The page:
Any time of destabilization in an increasingly linked, data-driven world has the potential to have unanticipated effects on organizations, regardless of where they live or operate. If firms are to stay resilient in difficult times, the CISO’s position as a vital friend, advisor, and subject matter expert remains crucial.
The COVID-19 situation has wreaked havoc on Chief Information Security Officers (CISOs) more than anybody else. The worldwide pandemic has hastened the move to remote working arrangements, and although many people have embraced the option to work remotely, it has also brought with it a slew of security concerns. Protecting the corporate network is no longer enough; now every employee’s home provides a new access point for prospective cyber-attacks.
So, what should the CISO do when a security issue occurs (which will undoubtedly happen), to demonstrate meaningful value to the company? Here are a few actions that CISOs may take to go from reactive to proactive mode and increase their organization’s ability to respond to threats.
Continue to keep an eye on the issue and report on it
CISOs must ascertain that the company has access to real-time intelligence updates and a constant picture of the threat landscape. This does not have to imply a glut of information. Instead, CISOs should convey a manageable amount of situational awareness without diluting the value of the message. Risks should be communicated in the order of their importance. They need to highlight the efforts that have already been made to reduce identified risks, and concentrate on the ones that are still awaiting executive action.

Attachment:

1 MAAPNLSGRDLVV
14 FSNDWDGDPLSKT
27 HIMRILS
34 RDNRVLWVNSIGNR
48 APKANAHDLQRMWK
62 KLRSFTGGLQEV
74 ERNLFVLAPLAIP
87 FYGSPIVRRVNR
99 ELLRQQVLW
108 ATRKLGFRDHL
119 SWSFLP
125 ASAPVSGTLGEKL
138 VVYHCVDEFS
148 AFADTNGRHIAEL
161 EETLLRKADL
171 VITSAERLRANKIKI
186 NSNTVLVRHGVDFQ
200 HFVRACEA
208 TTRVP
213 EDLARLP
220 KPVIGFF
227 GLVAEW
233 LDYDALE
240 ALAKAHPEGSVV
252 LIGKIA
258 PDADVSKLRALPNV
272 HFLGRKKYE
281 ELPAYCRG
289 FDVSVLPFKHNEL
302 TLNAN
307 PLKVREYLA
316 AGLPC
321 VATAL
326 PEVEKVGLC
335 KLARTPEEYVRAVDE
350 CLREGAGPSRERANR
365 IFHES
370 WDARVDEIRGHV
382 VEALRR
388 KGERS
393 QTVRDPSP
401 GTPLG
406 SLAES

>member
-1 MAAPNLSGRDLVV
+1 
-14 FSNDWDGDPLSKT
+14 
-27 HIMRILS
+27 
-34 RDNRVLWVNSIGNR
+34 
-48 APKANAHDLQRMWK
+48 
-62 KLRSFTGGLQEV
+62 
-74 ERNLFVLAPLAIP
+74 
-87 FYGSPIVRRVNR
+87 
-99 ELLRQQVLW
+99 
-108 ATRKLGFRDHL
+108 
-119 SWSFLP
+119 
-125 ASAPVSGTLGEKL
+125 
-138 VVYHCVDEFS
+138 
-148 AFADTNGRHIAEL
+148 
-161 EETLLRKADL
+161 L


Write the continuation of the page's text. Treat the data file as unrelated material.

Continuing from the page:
Use the right terminology for the target audience
CISOs must always offer context and terminology that is suitable, avoiding technical jargon. They should extend the analysis of the danger to include the threats to the company’s objectives. In addition, they must avoid employing FUD (fear, uncertainty, doubt) methods to shock parties into action, and don’t utilize the circumstance to push their own agenda.
Problems and challenges should always be accompanied by solutions or the chance to ‘address the problem’ together.
Pay special attention to the resiliency of high-risk assets
CISOs need to determine and prioritize essential assets, resources, networks, and suppliers that are in danger of being disrupted. They must work with their individual owners within the company to define duties for reducing high-risk regions. Business cases (what alternatives are available, what is the best strategy, why does the proposed approach make sense, and what value it will provide to the organization) should be used to support the narrative, as should budget and resource requirements. Also, CISOs must work closely with diverse teams to provide them with tools, training, and resources while keeping their culture and security maturity in mind.
Prepare the company for incident response
Businesses should be prepared and able to act quickly in the event of an interruption or disaster. Rehearsing current response plans with senior executives and important stakeholders, and fine-tuning them if required, is always a smart idea. Incident response plans must always cover a variety of scenarios as well as critical measures to be performed in the event of a destabilization. A specific chain of command must also be included in the plan so that the organization can quickly transition into reaction mode if necessary.